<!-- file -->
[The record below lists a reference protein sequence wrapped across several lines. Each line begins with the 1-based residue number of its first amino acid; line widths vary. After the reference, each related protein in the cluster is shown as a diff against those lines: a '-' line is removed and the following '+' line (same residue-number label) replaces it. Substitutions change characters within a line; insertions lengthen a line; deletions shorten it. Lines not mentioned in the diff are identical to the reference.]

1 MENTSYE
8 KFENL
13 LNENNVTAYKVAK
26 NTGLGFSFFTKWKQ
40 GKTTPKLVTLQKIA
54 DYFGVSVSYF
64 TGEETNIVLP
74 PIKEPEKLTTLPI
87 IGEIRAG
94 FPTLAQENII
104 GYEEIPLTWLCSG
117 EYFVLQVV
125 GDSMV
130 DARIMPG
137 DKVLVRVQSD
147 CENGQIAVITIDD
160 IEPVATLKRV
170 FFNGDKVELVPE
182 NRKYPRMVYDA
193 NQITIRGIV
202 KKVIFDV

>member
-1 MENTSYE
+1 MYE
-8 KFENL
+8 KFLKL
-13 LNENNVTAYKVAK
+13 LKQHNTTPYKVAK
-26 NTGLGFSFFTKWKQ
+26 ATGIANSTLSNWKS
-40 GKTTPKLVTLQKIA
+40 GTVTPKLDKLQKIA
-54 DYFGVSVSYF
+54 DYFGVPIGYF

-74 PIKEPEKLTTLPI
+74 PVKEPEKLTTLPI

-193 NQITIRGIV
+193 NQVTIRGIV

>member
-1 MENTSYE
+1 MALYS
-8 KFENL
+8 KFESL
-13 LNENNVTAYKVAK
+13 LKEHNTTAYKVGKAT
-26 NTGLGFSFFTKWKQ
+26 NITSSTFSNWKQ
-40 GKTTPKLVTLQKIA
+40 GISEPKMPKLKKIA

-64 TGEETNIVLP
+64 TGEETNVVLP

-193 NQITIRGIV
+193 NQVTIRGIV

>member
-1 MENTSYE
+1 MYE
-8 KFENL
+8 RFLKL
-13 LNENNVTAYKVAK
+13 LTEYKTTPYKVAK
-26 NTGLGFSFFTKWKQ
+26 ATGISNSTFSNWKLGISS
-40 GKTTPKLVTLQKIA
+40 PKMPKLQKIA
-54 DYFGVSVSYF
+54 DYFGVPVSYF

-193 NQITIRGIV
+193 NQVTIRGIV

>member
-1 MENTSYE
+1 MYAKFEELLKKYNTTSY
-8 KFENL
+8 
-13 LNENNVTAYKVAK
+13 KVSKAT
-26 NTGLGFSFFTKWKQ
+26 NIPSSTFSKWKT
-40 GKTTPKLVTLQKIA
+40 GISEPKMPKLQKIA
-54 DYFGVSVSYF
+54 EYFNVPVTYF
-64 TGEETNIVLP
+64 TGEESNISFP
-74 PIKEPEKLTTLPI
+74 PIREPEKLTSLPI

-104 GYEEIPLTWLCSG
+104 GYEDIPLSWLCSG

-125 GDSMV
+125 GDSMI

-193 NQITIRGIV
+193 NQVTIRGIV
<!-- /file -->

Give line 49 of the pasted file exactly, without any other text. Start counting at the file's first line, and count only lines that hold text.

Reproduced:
-40 GKTTPKLVTLQKIA